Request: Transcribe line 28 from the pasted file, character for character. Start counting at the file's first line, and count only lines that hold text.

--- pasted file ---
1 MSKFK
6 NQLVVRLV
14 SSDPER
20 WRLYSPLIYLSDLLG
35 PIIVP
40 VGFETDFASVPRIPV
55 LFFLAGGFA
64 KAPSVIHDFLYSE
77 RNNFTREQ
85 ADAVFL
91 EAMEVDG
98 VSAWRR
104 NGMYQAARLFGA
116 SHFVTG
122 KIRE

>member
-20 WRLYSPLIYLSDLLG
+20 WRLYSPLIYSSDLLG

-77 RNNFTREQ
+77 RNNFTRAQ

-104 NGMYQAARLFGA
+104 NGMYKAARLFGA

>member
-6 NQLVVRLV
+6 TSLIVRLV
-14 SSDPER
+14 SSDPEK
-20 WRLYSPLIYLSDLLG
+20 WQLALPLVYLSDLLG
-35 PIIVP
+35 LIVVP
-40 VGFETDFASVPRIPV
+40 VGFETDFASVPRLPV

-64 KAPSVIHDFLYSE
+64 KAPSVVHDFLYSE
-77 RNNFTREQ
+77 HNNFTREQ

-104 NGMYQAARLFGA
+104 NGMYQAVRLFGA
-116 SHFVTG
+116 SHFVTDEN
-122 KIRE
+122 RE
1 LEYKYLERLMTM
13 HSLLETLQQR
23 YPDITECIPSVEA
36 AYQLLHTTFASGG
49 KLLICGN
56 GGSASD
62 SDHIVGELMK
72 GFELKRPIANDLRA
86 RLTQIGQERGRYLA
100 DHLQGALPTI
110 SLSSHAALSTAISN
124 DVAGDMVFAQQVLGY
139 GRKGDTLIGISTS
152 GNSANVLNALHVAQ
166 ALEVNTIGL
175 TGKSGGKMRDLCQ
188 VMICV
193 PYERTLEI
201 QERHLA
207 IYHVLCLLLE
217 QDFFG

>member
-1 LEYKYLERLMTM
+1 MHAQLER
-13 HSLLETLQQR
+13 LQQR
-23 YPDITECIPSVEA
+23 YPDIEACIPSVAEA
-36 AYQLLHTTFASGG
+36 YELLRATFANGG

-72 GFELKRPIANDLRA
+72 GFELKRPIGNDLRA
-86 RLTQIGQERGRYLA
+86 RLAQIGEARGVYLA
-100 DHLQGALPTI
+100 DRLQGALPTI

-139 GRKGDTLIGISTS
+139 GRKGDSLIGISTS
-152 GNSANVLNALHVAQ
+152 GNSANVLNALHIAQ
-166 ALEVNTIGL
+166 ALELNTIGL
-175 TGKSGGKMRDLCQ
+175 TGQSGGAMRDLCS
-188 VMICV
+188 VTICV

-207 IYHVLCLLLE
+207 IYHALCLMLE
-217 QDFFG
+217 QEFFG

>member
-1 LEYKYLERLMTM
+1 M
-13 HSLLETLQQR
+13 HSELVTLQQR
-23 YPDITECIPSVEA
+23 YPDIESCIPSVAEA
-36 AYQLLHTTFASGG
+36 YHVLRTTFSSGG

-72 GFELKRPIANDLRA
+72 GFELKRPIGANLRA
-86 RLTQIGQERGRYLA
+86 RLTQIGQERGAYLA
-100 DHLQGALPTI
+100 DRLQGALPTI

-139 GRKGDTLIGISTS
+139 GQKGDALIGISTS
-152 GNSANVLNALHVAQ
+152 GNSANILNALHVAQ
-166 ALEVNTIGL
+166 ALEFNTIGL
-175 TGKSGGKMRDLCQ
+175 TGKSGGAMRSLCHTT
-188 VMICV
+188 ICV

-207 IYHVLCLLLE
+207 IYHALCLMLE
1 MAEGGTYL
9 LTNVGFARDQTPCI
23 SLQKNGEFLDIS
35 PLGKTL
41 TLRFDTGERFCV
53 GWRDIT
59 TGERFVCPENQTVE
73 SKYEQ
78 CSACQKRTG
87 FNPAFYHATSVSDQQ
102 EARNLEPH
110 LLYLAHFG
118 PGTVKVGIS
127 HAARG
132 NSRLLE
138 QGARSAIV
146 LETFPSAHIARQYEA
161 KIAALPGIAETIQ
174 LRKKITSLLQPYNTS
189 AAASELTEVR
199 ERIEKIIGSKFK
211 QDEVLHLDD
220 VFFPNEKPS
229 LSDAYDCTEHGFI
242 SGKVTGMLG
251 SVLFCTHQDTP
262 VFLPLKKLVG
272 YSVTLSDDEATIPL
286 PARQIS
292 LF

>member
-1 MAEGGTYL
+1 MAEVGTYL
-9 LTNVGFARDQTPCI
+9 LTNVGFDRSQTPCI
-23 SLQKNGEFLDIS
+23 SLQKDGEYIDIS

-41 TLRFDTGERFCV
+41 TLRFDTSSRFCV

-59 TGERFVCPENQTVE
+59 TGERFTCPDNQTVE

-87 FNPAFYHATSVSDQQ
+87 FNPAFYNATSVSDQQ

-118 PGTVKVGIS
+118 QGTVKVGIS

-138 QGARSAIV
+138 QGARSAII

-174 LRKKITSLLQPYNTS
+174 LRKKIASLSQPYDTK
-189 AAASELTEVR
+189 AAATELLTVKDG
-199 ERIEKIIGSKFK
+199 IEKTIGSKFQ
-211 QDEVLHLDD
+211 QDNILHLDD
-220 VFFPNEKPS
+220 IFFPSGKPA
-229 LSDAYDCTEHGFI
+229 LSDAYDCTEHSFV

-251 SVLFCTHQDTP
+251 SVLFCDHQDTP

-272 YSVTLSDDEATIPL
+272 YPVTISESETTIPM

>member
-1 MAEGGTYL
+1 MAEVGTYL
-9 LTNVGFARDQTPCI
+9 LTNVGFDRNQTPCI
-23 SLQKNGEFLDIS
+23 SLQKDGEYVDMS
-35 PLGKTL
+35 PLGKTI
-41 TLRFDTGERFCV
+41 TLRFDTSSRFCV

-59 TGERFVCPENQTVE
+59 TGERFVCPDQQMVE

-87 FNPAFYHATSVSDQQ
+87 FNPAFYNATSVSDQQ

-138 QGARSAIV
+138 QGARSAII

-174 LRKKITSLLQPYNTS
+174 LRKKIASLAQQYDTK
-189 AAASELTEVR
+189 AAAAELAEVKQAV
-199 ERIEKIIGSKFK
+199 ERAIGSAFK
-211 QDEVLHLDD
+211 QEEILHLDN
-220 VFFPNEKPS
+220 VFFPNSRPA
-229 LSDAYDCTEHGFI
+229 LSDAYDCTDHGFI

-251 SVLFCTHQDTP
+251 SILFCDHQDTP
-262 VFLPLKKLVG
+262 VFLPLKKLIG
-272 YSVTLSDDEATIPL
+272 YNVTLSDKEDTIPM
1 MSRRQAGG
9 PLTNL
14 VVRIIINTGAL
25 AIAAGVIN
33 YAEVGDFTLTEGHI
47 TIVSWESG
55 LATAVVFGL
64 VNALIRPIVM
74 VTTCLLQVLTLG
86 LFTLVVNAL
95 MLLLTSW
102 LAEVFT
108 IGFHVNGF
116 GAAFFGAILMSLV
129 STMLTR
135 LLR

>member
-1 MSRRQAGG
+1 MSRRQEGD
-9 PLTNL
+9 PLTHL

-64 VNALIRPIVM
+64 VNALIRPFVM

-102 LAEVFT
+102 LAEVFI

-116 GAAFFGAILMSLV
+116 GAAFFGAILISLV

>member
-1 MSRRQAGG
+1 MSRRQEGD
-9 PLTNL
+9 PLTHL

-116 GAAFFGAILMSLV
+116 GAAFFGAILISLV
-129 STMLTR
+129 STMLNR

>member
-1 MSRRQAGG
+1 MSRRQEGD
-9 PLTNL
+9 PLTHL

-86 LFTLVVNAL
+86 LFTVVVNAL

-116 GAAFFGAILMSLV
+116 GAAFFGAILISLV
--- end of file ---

-20 WRLYSPLIYLSDLLG